While we’ve seen him lose interest when forced to cut songs associated with someone else, he’s also turned in some of his best performances, and gotten some of his biggest hits, when doing so. In this case while it’s far from his crowning achievement, at least he manages to bring a much different element to the table that Milburn’s didn’t possess to distance it somewhat from the best version.

Both of them share the same belching horn pattern setting the rhythm, but whereas Amos was wistful much of the time leading into his fast paced itinerary, at which point the vocals became anxious, revealing the sense of eager anticipation that he’ll get back with his girl at the end of the line.

Harris on the other hand sounds impatient and a little perturbed that he had to hop on a Greyhound bus and undergo this arduous trip just to get his girl back. His more aggressive demeanor sets it apart, but doesn’t make it a better record even though his alterations make it slightly more suitable for his persona. By the end, even though he’s told by the same fortune teller that this girl he’s chasing is returning to him, chances are he’s slept with enough other girls on his cross country tour to not require her services anymore.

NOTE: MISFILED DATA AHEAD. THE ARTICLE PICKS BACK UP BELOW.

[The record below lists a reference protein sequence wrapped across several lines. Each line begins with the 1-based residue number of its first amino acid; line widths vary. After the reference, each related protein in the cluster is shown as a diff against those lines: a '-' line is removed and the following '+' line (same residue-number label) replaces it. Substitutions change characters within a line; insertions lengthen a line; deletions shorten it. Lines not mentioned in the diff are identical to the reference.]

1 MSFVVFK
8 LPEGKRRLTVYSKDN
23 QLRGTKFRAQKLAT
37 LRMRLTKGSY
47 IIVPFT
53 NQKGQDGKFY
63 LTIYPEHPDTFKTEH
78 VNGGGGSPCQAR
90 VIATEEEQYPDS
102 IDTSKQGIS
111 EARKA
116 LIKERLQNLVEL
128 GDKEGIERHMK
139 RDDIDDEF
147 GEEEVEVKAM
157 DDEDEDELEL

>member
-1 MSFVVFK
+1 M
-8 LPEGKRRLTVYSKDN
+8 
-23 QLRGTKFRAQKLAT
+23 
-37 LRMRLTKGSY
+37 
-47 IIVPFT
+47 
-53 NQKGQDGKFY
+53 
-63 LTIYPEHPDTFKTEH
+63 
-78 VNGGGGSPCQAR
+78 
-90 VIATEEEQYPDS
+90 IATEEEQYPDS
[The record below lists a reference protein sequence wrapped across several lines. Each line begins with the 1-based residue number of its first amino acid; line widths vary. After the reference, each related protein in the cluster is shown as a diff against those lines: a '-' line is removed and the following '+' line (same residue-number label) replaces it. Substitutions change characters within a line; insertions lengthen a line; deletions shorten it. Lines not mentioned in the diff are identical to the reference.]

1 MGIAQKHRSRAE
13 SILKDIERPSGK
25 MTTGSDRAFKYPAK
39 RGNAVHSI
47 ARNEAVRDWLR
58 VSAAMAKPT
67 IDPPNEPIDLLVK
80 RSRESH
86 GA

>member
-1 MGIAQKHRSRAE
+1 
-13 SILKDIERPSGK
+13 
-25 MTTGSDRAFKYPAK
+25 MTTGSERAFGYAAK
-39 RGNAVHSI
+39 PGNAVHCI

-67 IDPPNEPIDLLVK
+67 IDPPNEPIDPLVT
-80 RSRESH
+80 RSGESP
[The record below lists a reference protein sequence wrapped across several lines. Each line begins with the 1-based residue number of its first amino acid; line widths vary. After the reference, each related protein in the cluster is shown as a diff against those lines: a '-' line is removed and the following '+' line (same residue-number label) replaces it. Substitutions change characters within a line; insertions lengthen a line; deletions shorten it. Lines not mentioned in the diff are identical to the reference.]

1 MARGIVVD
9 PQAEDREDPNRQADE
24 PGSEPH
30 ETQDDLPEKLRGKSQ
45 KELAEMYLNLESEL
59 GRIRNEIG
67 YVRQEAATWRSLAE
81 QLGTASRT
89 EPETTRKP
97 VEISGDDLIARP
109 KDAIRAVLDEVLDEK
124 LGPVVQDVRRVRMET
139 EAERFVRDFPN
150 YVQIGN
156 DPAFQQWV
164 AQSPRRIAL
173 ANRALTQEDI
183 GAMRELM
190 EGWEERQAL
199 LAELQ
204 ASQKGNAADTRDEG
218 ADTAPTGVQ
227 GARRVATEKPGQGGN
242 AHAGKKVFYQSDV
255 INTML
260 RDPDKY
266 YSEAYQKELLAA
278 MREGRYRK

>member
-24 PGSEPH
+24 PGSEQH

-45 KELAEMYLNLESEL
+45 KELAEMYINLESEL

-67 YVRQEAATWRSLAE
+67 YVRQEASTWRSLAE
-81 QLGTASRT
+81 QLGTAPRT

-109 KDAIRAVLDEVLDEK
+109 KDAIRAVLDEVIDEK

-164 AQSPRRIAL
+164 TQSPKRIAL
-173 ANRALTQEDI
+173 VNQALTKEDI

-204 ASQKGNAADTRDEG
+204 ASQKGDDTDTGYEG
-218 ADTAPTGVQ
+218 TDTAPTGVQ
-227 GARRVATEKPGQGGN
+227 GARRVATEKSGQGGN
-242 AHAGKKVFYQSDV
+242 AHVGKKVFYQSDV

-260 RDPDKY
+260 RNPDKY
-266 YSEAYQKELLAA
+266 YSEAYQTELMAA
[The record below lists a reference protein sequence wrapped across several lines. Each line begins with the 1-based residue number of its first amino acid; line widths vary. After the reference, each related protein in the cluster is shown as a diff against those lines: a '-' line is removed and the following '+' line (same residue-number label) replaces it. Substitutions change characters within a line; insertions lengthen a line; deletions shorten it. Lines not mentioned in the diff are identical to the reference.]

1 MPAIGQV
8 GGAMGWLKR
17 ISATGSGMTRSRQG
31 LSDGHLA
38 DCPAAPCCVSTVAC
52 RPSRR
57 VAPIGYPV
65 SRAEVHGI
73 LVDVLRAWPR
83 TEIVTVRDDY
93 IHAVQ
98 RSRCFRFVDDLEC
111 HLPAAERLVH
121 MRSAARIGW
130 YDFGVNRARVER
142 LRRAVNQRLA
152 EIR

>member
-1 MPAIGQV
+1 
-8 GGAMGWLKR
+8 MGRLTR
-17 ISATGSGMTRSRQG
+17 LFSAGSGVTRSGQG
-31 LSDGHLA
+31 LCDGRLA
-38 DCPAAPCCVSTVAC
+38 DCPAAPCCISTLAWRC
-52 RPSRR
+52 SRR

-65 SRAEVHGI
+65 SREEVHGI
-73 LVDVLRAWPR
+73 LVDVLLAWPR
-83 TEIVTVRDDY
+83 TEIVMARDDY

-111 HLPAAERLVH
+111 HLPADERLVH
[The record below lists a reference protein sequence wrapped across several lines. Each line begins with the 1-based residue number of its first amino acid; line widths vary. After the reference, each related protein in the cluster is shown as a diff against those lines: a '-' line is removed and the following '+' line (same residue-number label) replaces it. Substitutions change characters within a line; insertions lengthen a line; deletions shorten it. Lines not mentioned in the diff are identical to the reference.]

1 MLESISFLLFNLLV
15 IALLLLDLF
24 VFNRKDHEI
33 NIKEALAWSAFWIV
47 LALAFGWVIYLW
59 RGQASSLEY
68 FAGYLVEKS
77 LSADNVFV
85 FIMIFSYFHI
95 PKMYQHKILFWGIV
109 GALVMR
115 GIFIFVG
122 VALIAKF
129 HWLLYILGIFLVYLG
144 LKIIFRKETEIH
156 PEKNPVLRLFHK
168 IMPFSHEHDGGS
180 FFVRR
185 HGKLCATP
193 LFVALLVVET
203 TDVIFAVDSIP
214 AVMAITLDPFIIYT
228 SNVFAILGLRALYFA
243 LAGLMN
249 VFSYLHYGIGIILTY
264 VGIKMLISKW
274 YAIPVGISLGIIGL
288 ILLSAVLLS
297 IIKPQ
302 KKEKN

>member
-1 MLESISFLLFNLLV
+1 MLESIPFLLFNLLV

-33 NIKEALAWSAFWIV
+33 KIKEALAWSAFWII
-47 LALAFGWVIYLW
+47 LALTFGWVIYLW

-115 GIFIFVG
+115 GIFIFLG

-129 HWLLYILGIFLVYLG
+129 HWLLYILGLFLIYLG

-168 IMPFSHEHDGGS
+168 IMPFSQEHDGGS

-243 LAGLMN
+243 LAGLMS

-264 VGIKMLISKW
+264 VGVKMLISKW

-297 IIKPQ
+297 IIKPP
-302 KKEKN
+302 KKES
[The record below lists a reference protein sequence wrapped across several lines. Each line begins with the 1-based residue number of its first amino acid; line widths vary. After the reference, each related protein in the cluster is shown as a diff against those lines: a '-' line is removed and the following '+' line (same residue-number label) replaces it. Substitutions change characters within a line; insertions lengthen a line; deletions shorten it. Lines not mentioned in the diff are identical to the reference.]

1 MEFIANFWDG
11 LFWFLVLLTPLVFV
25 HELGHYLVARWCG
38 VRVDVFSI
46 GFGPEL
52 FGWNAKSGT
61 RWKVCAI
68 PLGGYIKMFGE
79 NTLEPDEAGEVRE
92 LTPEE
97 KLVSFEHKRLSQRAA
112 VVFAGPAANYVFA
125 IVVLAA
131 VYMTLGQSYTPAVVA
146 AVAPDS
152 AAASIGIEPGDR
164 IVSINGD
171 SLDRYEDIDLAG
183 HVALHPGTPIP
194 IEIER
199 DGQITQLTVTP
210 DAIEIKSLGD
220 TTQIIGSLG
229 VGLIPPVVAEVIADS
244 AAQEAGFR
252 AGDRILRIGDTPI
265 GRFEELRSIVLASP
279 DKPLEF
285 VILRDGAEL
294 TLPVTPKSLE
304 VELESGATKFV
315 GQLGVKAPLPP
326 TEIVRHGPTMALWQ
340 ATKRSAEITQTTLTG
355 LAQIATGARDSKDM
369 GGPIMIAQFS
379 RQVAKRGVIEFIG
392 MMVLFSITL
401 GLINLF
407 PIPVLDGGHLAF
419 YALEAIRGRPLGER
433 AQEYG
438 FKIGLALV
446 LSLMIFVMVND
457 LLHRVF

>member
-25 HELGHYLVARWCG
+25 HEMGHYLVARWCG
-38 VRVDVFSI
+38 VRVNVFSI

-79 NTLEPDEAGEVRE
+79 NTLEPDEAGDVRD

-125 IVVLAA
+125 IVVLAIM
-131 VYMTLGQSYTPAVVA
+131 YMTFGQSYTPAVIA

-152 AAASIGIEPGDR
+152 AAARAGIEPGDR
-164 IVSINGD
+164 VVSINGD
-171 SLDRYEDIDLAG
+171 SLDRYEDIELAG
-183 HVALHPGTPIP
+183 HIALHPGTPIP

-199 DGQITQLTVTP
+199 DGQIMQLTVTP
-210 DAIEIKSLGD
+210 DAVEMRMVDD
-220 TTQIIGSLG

Which version you prefer – the more yearning soulfulness of Milburn or the more ragged exasperation of Harris – may just be a matter of personal taste. Milburn’s though has the advantage of being a highly original record – topically, but also in its arrangement – whereas all the cover versions are just passing the same scenery en route. While Harris throws in just enough quirks to make it more than a shallow rip off, it’s still a rip-off, just one done well enough to meet your fairly low expectations without exceeding them.

At this point however, we think it’d probably be better just to hop a plane… or look for a new girl… or better yet, new material.


As Far As I Could Go